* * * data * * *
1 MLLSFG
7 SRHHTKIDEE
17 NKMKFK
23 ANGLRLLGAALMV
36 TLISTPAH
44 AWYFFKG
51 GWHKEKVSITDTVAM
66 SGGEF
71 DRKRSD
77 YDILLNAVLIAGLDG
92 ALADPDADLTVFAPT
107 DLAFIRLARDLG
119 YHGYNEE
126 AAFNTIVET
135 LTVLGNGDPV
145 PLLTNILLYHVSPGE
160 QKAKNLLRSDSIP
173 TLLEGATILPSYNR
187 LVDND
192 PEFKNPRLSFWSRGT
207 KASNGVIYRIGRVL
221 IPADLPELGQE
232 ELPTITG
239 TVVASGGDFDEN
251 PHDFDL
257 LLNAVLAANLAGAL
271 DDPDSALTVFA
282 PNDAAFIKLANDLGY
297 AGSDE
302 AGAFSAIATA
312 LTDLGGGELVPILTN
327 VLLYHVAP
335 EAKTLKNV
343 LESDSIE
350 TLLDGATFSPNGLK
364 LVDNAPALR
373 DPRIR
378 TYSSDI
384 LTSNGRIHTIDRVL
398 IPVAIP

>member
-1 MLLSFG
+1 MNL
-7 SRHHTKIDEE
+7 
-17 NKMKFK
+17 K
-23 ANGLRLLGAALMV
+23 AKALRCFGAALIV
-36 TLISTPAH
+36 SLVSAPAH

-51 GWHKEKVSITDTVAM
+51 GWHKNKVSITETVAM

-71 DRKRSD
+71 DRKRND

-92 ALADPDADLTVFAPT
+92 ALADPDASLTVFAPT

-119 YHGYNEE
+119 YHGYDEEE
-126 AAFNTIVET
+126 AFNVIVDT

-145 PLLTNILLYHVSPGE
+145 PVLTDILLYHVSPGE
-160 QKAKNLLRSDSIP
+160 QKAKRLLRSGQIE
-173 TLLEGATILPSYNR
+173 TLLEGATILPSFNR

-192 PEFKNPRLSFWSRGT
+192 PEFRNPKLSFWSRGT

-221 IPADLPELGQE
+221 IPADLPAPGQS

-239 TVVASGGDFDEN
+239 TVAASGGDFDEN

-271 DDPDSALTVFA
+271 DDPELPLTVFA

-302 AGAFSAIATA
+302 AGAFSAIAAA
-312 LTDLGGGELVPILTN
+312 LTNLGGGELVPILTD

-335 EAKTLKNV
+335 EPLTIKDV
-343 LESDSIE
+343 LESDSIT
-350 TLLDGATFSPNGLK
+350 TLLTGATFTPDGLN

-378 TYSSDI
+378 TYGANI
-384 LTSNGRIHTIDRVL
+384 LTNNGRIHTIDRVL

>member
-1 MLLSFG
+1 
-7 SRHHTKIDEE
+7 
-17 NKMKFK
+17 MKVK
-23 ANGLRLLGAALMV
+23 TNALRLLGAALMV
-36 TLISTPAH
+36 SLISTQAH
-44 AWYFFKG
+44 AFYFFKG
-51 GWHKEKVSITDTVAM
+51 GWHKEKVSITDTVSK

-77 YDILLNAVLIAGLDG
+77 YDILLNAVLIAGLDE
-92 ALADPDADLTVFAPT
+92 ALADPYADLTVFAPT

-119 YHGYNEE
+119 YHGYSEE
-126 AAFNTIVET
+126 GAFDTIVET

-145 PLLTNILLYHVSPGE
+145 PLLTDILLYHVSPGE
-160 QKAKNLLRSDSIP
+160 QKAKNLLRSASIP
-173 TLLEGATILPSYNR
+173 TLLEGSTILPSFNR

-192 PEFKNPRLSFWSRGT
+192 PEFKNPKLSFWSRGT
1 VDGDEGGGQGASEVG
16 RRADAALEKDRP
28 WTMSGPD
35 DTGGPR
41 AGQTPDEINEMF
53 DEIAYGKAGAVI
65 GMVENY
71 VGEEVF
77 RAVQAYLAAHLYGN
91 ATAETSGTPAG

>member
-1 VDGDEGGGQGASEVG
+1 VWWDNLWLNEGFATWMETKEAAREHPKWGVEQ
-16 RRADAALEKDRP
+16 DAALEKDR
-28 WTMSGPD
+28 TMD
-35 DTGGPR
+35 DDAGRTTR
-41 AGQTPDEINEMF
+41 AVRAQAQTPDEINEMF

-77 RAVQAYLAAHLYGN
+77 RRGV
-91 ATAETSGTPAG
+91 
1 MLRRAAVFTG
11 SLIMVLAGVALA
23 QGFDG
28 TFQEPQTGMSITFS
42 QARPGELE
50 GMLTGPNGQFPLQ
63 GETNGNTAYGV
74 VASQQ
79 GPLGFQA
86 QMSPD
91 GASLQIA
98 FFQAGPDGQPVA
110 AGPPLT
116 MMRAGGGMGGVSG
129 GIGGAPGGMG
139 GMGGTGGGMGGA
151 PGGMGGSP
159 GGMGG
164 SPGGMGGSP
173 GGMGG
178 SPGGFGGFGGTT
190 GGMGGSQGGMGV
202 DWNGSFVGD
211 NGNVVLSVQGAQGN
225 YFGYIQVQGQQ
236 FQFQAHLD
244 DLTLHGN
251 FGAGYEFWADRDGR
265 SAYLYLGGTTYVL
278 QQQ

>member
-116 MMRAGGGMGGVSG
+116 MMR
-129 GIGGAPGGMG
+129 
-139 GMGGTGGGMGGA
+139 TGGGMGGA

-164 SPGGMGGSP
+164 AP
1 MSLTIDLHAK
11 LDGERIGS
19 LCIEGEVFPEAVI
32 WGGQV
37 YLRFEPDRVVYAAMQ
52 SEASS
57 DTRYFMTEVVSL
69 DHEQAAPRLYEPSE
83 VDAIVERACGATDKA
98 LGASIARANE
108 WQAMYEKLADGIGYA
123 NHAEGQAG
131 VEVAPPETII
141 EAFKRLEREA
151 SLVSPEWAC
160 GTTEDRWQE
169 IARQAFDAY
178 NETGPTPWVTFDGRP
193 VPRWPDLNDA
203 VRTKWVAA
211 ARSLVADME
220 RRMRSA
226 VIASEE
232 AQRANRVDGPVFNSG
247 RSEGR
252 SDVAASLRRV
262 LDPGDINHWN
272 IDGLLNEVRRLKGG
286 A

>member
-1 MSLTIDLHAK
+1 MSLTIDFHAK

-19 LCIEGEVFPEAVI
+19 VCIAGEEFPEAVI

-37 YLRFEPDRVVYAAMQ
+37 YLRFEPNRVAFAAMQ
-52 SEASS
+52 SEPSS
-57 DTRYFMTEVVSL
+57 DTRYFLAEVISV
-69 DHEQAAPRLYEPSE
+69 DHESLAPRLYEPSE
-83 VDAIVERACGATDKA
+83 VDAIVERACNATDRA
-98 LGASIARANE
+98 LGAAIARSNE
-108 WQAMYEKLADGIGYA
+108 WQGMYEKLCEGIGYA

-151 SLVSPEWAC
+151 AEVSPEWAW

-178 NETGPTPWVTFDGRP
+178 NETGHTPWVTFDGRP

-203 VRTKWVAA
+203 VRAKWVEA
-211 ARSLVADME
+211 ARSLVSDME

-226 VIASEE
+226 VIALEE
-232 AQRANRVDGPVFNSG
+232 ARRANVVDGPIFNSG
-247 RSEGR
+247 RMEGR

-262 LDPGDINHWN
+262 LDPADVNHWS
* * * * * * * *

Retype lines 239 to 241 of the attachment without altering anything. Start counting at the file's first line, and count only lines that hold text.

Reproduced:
-211 ARSLVADME
+211 ARSLVSDME

-226 VIASEE